Bespoke courses to boost entrepreneurship in Southeast Asia
The two new online courses, namely the Driver Entrepreneurship Toolkit and the Small Business Toolkit, were created based on survey insights from over 34,000 driver-partners and 600 small businesses in the region. Although almost all small businesses surveyed use smartphones for their businesses, 42% still rely solely on paper and pen to manage their businesses.
“I want to learn about pricing and expense management—it seems complicated. Commodity prices fluctuate over time. As an entrepreneur, we should have training on how to price correctly so that you don't lose money or go over budget,” said a café owner from the Philippines.
"I was introduced to some financial tools such as a POS but I do not use it yet because I am not sure it is appropriate for my business. For financial records, I do this manually," said a food seller from Viet Nam.
As for driver-partners, the three most sought-after training topics were how to grow the business and increase profits (62%); how to start a new business (58%); and how to market the business online (30%).
"I'm interested to know how to start a business with just a small amount of capital. Today, many people don't have the budget due to the pandemic. I also want to know how to expand a business without having to shell out huge capital," said a driver-partner from the Philippines.
"I haven't had a chance to attend any business training. If training teaches us how to develop a business from scratch, I’m interested,” said a driver-partner from Indonesia.
To meet these aspirations, Mastercard and Grab have engaged leading local small business experts, such as Tumbu, WISE, and Bayan Academy, to jointly develop the online courses. The courses, which comprise 20 short video lessons each, provide practical steps to address the challenges frequently faced by small businesses and first-time entrepreneurs. It also features powerful and relevant insights from local industry experts and peer business owners, a preferred learning format by surveyed driver-partners and small business owners.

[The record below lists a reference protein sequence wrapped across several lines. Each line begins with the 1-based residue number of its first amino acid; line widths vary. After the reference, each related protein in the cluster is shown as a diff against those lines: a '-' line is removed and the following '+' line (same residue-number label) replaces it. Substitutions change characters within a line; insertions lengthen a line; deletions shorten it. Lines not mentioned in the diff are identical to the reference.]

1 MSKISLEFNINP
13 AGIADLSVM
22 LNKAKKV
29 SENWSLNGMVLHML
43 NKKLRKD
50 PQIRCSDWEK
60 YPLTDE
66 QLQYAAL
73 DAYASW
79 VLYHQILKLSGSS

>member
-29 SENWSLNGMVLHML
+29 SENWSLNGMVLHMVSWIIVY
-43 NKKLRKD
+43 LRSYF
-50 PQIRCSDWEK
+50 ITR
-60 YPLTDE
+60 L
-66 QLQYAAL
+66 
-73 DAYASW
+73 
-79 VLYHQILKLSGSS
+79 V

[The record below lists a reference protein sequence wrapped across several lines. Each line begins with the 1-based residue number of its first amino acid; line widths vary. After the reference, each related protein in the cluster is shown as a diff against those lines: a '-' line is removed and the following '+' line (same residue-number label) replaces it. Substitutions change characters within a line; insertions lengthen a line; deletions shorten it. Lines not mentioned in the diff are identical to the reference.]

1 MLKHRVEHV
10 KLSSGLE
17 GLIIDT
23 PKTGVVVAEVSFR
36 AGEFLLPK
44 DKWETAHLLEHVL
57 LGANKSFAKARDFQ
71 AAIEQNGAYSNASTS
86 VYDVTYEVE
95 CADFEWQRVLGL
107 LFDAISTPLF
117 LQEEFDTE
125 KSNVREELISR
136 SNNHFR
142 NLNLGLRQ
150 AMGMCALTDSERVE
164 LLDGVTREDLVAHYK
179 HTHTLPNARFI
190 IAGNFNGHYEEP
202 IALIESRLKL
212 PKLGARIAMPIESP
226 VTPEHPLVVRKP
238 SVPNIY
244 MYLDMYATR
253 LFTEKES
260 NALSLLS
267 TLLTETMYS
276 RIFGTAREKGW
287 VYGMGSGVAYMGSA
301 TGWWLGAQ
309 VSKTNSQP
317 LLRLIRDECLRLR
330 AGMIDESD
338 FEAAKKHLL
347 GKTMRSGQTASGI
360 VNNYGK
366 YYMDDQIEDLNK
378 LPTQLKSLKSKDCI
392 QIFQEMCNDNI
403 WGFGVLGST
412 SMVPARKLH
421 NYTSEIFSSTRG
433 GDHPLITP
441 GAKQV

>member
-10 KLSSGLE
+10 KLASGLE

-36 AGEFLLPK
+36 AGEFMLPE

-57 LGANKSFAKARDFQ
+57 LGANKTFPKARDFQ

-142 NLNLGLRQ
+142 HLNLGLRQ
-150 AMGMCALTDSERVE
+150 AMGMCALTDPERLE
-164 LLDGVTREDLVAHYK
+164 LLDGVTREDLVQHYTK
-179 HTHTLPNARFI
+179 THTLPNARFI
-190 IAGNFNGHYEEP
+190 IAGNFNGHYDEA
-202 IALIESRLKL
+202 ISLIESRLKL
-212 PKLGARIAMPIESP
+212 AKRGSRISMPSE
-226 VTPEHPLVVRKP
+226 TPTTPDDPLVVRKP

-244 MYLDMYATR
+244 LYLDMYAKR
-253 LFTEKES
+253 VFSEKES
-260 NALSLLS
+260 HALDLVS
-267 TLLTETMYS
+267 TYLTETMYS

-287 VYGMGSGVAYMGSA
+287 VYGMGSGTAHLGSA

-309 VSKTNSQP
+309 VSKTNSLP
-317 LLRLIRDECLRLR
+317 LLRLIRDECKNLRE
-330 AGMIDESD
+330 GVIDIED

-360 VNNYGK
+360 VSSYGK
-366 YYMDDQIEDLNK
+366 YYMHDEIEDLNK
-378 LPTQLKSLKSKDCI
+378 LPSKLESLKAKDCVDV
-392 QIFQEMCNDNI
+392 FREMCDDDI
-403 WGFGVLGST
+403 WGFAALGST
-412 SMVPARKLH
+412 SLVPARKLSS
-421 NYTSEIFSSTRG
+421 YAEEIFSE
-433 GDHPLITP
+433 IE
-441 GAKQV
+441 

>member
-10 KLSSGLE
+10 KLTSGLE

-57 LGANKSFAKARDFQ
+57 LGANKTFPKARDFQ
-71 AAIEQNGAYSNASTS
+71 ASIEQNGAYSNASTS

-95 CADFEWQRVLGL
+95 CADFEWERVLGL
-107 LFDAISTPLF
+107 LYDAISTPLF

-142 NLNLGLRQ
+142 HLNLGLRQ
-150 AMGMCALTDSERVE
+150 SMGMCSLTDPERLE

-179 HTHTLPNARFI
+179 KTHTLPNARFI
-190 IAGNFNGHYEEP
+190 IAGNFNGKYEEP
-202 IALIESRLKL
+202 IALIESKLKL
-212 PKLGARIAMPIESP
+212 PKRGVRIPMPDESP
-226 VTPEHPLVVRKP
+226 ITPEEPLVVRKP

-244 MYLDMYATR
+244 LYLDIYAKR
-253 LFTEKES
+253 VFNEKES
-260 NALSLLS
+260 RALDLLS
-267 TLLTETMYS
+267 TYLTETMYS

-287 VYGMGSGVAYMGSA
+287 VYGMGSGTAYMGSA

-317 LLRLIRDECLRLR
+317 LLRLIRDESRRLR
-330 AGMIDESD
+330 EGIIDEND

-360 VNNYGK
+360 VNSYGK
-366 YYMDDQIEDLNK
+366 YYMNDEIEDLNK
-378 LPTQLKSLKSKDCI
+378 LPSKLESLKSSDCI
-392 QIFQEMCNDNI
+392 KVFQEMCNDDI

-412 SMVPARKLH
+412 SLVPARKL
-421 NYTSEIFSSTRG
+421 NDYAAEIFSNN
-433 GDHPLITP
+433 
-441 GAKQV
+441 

“Research has found that during the pandemic, digital commerce adoption among micro-small businesses increased by only about 5%, while 44% of medium and large businesses reported selling online1. There is an urgent need for scalable training programs to help millions of micro businesses in Southeast Asia to build their digital entrepreneurship skills and boost their readiness to grow,” said Dewi Meisari, CEO of Tumbu Accelerator. “Grab and Mastercard’s digital upskilling initiative enables us to provide relevant, flexible yet structured training modules at scale.”
The training videos are available free of charge to all Grab Partners on GrabAcademy, via the Grab Driver and Merchant superapps. Driver-partners will receive certificates of completion when they finish each module.
 (UNDP and LPEM UI, 2021)
This article was first published by Mastercard on 12 October 2022.